The Pros and Cons of an Open Adoption

Father and daughter using cell phone on porch

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An open adoption is an adoptive family and birth family keeping in contact for the benefit of a child. Contact in an open adoption can mean different things to different families as contact can range from letters and emails to phone calls or regular visitation. It all rests on the adults to create a plan that fits everyone's needs and expectations.

An open adoption can be arranged in domestic adoptions including foster care adoption. Birth family contact can include birth parents, grandparents, and/or siblings. There have even been cases of open adoptions in international adoptions.

When an Open Adoption Is Not a Good Idea

There are times when an open adoption is not in the best interest of a child due to safety issues. This is often the case in foster care adoptions. If you are having a tough time making a decision on whether to choose an open adoption, consult a professional, such as a social worker or therapist who is familiar with your family.

Pros and Cons

As is the case with many decisions in life, there are pros and cons to choosing an open adoption.

  • Answers to adoptees' questions

  • Link to heritage and ancestry

  • Wider circle of family

  • Access to medical information

  • No need to search

  • Possible boundary issues

  • Possible unrealistic expectations

  • Challenging associations


Answers to the Big Questions

Since the adoptee will have some contact with birth family, he will not have the feeling of a "missing piece" in his life as some adoptees describe. He will also have the opportunity to ask the big question, "why was I placed for adoption?" The need to fantasize or romanticize birth family circumstances is then removed from the equation and the adopted child can grow up with the truth.

Link to Heritage and Ancestry

The adoptee within an open adoption will also have access to background on her heritage and ancestry. She will be able to claim that information as a piece of her identity.

Wider Circle of Family and Support

The adoptee within an open adoption may have more family to provide love and support. The adoptive family may also be grateful for the extra support provided by others that love their child.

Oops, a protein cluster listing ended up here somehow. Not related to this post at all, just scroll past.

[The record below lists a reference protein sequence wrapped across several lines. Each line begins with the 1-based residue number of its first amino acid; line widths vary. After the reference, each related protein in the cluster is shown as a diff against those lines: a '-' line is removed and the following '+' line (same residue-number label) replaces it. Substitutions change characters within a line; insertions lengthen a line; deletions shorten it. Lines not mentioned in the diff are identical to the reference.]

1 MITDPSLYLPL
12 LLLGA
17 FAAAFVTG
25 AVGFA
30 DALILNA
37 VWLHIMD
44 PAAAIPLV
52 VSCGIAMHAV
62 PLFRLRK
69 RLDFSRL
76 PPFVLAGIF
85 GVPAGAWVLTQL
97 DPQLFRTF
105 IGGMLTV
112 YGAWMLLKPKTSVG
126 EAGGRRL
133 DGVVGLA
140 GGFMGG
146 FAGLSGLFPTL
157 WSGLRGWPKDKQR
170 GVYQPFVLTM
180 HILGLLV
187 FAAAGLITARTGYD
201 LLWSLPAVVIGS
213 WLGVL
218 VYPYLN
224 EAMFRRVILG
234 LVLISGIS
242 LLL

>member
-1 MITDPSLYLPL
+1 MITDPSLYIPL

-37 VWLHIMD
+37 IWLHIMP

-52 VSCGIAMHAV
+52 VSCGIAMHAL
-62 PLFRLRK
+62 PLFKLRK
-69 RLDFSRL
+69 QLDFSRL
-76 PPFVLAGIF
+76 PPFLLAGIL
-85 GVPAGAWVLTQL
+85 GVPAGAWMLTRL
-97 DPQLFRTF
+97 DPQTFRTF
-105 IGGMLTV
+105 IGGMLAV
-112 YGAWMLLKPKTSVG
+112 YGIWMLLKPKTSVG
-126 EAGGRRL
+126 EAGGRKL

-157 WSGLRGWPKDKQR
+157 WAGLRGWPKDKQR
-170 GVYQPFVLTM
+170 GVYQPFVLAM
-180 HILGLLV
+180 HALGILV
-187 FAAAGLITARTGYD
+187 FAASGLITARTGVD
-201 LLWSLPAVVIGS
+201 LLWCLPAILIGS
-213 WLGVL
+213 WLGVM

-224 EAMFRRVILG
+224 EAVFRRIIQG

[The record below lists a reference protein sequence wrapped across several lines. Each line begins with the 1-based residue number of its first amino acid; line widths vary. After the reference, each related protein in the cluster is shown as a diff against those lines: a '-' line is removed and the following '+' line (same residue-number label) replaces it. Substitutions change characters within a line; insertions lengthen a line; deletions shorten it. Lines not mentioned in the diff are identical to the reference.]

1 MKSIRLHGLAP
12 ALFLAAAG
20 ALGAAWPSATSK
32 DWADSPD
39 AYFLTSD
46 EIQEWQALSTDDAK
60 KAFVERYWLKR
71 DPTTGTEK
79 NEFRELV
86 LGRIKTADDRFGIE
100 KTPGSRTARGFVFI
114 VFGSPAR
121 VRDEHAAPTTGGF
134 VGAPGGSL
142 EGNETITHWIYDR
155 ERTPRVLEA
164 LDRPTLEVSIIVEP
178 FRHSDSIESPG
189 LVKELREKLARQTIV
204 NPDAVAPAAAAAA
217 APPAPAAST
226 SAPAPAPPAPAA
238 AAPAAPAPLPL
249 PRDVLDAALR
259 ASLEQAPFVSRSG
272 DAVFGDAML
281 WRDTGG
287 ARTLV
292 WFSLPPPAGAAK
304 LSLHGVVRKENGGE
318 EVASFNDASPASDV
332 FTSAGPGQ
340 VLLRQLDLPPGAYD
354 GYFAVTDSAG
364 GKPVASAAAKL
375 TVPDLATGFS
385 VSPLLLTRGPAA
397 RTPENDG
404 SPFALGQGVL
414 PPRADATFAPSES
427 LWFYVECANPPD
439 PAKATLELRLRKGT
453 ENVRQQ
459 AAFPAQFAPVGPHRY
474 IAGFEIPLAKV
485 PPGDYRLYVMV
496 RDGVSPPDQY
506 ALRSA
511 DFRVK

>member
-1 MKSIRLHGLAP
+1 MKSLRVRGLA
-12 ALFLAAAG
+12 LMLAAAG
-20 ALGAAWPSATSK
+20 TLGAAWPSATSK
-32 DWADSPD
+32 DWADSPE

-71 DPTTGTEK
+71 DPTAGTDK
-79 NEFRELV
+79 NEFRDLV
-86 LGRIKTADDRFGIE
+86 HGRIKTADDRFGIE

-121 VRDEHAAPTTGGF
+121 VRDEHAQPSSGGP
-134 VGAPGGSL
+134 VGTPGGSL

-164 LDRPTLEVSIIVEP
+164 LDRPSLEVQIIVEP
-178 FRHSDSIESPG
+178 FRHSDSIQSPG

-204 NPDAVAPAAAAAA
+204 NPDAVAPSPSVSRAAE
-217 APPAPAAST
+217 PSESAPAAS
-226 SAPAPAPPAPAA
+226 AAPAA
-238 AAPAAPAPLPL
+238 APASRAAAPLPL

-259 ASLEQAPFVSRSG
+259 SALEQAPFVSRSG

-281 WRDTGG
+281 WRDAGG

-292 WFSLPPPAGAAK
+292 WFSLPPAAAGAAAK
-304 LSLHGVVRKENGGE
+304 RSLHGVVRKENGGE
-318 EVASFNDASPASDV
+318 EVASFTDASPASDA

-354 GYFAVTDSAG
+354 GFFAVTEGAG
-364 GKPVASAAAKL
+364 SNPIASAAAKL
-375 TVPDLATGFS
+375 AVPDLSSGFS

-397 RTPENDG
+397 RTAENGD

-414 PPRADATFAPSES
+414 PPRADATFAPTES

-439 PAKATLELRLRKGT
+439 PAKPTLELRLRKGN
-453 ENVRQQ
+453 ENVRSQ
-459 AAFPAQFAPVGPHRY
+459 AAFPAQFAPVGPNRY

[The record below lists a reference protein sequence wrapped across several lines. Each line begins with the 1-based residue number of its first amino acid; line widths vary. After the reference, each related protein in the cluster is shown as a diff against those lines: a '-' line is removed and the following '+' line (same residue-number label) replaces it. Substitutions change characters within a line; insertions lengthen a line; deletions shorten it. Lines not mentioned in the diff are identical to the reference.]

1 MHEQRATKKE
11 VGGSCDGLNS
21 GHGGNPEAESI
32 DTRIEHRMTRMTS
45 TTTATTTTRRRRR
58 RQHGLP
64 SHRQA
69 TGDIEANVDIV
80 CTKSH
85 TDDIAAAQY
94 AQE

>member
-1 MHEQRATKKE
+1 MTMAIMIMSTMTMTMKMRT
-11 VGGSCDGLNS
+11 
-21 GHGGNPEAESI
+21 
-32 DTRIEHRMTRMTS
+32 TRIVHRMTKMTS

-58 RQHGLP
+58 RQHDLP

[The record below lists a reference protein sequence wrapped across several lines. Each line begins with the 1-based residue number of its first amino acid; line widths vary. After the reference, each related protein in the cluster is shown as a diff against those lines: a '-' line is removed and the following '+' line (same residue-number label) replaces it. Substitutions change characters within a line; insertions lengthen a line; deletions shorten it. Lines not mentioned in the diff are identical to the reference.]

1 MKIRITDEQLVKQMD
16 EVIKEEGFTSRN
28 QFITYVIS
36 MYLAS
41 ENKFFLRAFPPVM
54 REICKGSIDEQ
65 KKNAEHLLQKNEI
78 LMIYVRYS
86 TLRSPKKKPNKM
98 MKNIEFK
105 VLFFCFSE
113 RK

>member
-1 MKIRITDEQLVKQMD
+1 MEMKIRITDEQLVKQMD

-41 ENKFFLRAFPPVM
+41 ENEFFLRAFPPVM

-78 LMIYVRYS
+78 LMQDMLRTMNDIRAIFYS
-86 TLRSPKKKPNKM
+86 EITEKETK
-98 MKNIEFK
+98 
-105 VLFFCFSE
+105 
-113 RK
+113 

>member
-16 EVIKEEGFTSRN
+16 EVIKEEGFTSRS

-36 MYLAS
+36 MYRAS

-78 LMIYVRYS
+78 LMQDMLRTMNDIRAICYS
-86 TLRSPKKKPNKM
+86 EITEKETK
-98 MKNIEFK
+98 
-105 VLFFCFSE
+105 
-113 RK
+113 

Medical Information Readily Available

Many adoptees lack access to basic medical background information. This information can be vital to helping medical personnel make informed decisions on behalf of their patients. This invaluable information also pertains to mental and emotional health.

No Need to Search

Many adoptees do not know the details of their adoption story, the story of their beginning in life. An adoptee in an open adoption will have this information and will not have to suffer through an adoption search. Adoption searches can exhaust a person in many ways including emotionally and financially.


Possible Boundary Issues

Some birth families may struggle with knowing how they fit into the big picture. Adoptive families may struggle with knowing how to incorporate two sets of parents. While one set parents actively, the other set brought about life and brings a sense of stability and roots.

  • Communicate up front what the boundaries are in regards to visitation, phone calls, and birth parent input in the raising of the child.
  • Remember that everything can be renegotiated as time goes on.

Possible Unrealistic Expectations

Unmet expectations can be an issue on both sides of open adoption. A birth parent may expect perfection from an adoptive parent, while an adoptive parent may expect the birth parent to play a quieter role in their child's life.

  • This is why it's important to establish expectations at the very beginning of the relationship. This is for life. While roles and expectations may change, your child's need for all of you in his life will not.

Association With That One Would Normally Not Associate

It may sound ugly, but it is a factor. We all have our own morals and values, and not everyone agrees. Don't we choose our friends based on many different factors? What if birth parents and adoptive parents just don't mesh well?

  • Consider what is best for the child over your own needs first.
  • If it's a matter of safety, such as drug use, then limit contact to letters or emails, but explain that change to the other party and to the adoptee.

Consider This

Notice how the cons seem to be about the communication and social issues between adoptive and birth parents, while the pros are all a possible benefit to the adoptee and point to the overall best interest of the child. Isn't that what most of us are here for—to provide for a child? Please keep these things in mind when considering adoption.

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